D.I.Y.: Design it Yourself
Embroidery by Zvezdana Rogic.
Design is, more than ever, a way to relate to the world around us. Our fascination with design, as both a process and an ideal, is reflected in the products and services that are increasingly available to the general public. We can customize nearly all the things we consume, turning mass-produced stuff into OUR stuff. We can custom-build cars online, download cellphone ringtones, and willingly pay a premium for uniquely-distressed jeans and one-of-a-kind courier bags. Buying has never been more ubiquitous — or arguably, more effortless — which may in truth speak more to the democratization of credit than the democratization of design.
And then there's D.I.Y., or "Do It Yourself" — an approach perhaps best described as amateur undertakings, homespun experiments and abortive beginnings. D.I.Y. is the recipe you try; the spare room you wallpaper; my grandmother's Christmas tree laden with her own hand-beaded ornaments, or the grossly-botched carpentry job my father proudly attempted one weekend — and paid for twice when my mother had to call in a licensed carpenter to repair it. D.I.Y. is a stab at something, and the finished do-it-yourself object is really the documentation of a working process. Most, if not all of the pleasure in D.I.Y. comes from the 'doing' part. Naturally, experts are exempt from such classification — we don't, for instance, refer to a handcrafted chair or hospital appendectomy as D.I.Y. projects. We call them furniture and surgery.
D.I.Y.: Design it Yourself (Princeton Architectural Press, 2006) is also a new book edited by Ellen Lupton, written and designed by graduate students and faculty from the Graphic Design MFA program at MICA (Maryland Institute College of Art). Written primer-style, it aims to reach out to the non- or just-emerging designer: "This is a book for people from all walks of life who want to publish words, images, and ideas on paper, on t-shirts, on the Web, or anywhere else," writes Lupton. (Her twin sister, Julia Lupton, also has an essay in the book.) Broken up into 32 brief chapters, many as short as four pages, the book condenses its content into sub-genres such as packaging, logos, and weblogs. Yet, in spite of such professional classifications, the most visually fresh and interesting projects aren't the ones dealing with traditional forms of design (newsletters and business cards) but those that reside in a craftier realm: blank books, embroidery, or T-shirts.
Julia Lupton's essay, 'D.I.Y. Theory' highlights the importance of doing by referencing Karl Marx: "Capital works by separating ownership from labor," she explains. "The capitalist owns the means of production and distribution (the factory, the tools, the retail stores), while the worker does the producing (earning a wage instead of owning what he or she makes)." This statement might also describe the life of a "typical" employed designer: put another way, if you can't own what you make, at least you can own the experience and the completely individual way you approach your work. (At the end of the day, this is your style or craft.) Arguably, it's when you focus on HOW rather than WHAT you make that you begin to build a body of work — what Lorraine Wild describes as the "designer's voice," or "that part of a design that is not industriously addressing the ulterior motives of a project, but instead follows the inner agenda of the designer's craft. This guides the 'body of work' of a designer over and beyond the particular goal of each project."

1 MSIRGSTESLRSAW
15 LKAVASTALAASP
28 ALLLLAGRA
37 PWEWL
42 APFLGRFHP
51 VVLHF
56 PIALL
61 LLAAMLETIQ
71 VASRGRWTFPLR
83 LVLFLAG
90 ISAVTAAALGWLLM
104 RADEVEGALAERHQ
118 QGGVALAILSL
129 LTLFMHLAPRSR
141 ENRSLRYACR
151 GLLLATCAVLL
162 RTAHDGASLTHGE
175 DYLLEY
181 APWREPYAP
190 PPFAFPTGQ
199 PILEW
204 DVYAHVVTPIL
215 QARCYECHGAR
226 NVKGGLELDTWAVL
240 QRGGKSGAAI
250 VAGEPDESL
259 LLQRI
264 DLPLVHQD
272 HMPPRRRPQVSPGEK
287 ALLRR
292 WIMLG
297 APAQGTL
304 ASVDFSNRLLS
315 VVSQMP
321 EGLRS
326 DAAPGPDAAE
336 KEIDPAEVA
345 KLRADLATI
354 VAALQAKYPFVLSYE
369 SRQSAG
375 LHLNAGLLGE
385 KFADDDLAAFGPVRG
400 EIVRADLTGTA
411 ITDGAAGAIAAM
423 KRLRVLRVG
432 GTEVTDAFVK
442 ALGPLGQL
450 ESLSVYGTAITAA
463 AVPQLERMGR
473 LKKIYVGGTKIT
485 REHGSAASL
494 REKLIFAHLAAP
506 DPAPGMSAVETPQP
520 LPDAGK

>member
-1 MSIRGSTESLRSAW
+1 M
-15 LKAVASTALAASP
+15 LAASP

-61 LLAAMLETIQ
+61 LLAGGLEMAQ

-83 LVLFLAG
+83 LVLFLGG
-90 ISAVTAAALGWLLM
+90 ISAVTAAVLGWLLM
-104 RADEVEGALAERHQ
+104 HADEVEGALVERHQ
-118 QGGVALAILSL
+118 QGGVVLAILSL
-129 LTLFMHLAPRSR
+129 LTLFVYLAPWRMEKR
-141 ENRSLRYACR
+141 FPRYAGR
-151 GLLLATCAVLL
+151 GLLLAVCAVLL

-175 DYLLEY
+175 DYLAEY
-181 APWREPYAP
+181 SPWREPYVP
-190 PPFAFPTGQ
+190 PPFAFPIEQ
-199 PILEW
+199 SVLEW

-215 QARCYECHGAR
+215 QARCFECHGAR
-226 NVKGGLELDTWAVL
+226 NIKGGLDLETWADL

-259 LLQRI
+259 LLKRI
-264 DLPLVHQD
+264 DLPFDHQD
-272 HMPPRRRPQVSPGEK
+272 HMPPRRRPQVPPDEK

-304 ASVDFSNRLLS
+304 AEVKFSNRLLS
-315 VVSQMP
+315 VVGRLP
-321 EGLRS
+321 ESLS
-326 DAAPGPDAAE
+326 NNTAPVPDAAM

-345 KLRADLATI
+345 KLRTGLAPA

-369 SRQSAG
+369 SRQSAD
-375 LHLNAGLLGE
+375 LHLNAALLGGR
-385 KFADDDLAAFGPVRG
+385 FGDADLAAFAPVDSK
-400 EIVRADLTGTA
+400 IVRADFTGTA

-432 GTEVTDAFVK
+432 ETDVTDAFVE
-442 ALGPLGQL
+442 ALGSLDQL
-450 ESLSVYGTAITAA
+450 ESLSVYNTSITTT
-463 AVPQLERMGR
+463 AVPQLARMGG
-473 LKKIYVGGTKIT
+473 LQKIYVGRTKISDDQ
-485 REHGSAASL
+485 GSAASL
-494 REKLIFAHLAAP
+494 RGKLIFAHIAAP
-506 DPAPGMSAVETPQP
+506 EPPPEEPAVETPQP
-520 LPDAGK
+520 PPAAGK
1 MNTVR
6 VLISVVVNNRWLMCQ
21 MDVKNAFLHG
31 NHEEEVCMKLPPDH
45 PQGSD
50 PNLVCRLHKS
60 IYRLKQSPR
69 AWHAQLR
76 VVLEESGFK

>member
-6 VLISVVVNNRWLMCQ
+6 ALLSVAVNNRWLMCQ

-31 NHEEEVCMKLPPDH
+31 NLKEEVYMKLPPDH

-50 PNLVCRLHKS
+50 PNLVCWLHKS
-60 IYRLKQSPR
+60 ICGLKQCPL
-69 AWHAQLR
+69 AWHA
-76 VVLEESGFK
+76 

Perhaps it's precisely the absence of a cohesive body of work, in this book, that is most vexing — for while the brevity of the chapters allows the book to cover a lot of ground, the overall read is choppy, and the work shown here is uneven. Some chapters seem to end abruptly, while others feature a wider variety of projects. It is difficult to discern whether the authors intended to represent each student's best efforts, or if certain pieces aren't simply meant as sketches, illustrating an idea rather than a finished portfolio piece. From chapter to chapter, the work goes from looking like it was produced by undergraduates to looking like it was pulled from a late twentieth-century design annual, to finally — but not often enough for a book that's the product of MFA candidates — to examples that reflect a sophisticated and highly individualized point of view. The result makes for a confusing visual read, one that is so overtly 'designerly' that the book seems an unlikely target for the non-designer. It's neither simple and rigorous enough to truly appeal to the novice, nor beautiful enough to be an "annual" even though the work is highly fetishized. (The chapter on brands, for example, stands out for its cohesiveness in part, because its lesson is centered around a single project with similar, yet consistently well-crafted examples of one student's line of customized baby clothes.)